Learn how to reduce your household's energy costs and enjoy a more economical heating and cooling system without sacrificing comfort and convenience. One of the biggest household expenses after the mortgage is the power utility bill made costly by running a large power hungry HVAC system uneconomically.
Here I explain how to reduce the load on your household budget by applying economical common sense measures to running the system that maintains a pleasant and comfortable interior climate in your home.
Stop Wasting Energy!
The biggest partly unnecessary drain on many family bank accounts is caused by wasteful energy management practices. Many of these are not even known about as ever more expensive utility bills appear in the mail and the common grumble is the power companies are just getting greedier, when a large part of the blame actually rests squarely on the shoulders of the occupants of the house!
What do I mean by this? I mean that many families have no idea they are even wasting energy to keep their homes warm in winter and cool in summer.
How does this happen? There are a multitude of answers to that question, but the most common causes of wastage are these:
- Poor or no insulation
- Leaky window and door frames
- Poor temperature and system timing management
Let's look at each of these major reasons for wasted household energy and see where they can be improved.
A building such as a home is designed to keep its occupants protected from the ravages of the outdoor elements such as inclement weather and extremes of temperature as well as affording them a place of safety and comfort. While the basic structure is good at keeping out the worst of the weather and climate differences, it is not so good at maintaining its internal climate when that climate is influenced by a house-wide heating and cooling system.
A house that is not properly insulated will actually leak a large proportion of the heat generated by the HVAC to the outside through the roof and out through closed windows and doors especially where there are gaps in framework and enclosures. The same goes for allowing the heat from outside during summer to reduce the level of cooling provided by the air conditioning system.
By adding or improving a home's insulation, it is possible to reduce the load on the heating and cooling systems by keeping more of that precious warmth (or coolness) inside the building while keeping the outside climate out. Attic insulation can save as much as 20% of the heat produced in a home, which can result in a large saving in energy consumption.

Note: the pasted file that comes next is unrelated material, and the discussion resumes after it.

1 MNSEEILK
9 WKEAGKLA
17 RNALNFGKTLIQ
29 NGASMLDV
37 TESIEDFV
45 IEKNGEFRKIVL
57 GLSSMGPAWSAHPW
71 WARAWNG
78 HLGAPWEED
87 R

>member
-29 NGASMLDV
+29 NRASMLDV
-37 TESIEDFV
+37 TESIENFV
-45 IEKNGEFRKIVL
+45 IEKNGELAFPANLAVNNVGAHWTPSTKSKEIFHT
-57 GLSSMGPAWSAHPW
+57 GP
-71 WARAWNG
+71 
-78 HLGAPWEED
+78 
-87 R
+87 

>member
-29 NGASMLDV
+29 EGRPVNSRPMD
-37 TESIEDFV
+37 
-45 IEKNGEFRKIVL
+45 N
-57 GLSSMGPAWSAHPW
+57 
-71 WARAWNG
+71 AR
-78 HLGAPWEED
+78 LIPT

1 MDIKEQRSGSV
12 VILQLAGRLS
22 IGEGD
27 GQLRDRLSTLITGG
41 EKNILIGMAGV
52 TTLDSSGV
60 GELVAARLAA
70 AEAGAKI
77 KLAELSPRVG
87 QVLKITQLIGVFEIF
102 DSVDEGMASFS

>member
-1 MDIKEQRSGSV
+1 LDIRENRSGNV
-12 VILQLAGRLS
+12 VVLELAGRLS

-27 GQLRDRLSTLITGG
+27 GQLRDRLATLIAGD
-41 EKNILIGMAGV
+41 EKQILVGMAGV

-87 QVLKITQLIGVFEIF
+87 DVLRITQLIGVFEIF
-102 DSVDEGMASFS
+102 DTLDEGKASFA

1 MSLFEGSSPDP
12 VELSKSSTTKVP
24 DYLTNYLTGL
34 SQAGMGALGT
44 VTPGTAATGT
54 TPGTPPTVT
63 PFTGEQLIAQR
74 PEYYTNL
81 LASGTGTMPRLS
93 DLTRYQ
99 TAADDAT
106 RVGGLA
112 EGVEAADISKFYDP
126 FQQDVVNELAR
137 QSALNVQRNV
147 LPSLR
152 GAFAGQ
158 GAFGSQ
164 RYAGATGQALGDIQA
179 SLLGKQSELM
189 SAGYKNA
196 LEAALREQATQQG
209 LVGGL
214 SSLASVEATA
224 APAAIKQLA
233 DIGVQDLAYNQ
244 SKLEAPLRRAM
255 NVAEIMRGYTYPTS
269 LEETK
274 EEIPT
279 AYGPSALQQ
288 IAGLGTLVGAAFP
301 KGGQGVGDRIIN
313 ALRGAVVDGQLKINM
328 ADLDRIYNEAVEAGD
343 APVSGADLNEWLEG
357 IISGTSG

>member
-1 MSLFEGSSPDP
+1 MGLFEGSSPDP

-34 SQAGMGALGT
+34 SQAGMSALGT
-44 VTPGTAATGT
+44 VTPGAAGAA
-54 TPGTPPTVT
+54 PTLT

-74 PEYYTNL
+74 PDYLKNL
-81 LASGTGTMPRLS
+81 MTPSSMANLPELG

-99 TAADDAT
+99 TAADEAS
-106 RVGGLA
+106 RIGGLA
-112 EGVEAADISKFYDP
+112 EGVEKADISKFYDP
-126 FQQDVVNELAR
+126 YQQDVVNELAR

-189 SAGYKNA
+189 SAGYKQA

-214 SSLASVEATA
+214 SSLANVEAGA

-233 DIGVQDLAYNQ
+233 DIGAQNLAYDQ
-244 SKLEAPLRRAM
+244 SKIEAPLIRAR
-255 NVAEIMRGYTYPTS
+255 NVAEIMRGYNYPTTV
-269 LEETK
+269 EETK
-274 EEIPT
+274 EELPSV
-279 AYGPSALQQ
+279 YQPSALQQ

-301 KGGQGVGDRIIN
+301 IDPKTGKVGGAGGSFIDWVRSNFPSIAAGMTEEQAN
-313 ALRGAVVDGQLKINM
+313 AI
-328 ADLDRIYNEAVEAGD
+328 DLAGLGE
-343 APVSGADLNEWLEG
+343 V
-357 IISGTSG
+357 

Window and Door Frames
Another common place that a house leaks its heat or coolness depending upon the season is a badly fitting window or door frame where there are gaps that allow drafts to pass through. They may seem insignificant at first glance, but you could be losing 10% of your valuable heat to cold air getting in while the hot air gets out.
In summer, these drafts will allow hot air to get in and force your AC system to work much harder to keep the air cool. Even with a high quality HVAC system, the harder your AC works, the more energy it uses!
Filling gaps in window and door frames and reducing drafts to a minimum can make further substantial savings. By keeping the outside air outside and the inside air inside, there is less for the heating or cooling system to do to maintain the temperature we have set it to maintain!
HVAC System Management
One action that is probably the easiest of all to do in order to make our home's heating and cooling system run as economically as possible without sacrificing on the comfort it provides is to manage it correctly. There is a thermostat that controls the home's interior temperature and that should be set to provide the most comfortable temperature possible for the minimum energy consumption by the system providing that degree of warmth or coolness.
Many people simply set the thermostat to be warmer than is necessary in winter, the go and set it to be cooler than necessary in summer. An example is setting the place to be as warm as toast at say 25ºF in winter, then setting it to be cool as a cucumber at say 21ºF in summer.
I'm sure plenty of people reading this will identify with that kind of setup because it's just human nature to want to feel warm inside when it's cold outside, or feel cool inside when it's hot outside. The only problem is there is no continuity of temperature!
If you follow that example pretty closely, then you're setting it to be too warm in winter and too cool in summer!
The general idea of a temperature maintenance control is to keep the indoor temperature as constant as possible throughout the year. That means you can comfortably lower the thermostat to a cozy 24ºF in winter and a comfy 24ºF in simmer too!
Do you know what the impact on your power utility bill would be if you made that simple yet effective change? You'd save a lot of dollars throughout the year because your system will be using so much less power to maintain that even temperature in your home throughout the year!
You can find out more about heating, ventilation and air conditioning at: www.highqualityhvac.com, where everything from economy and best practices to installation and maintenance is covered.
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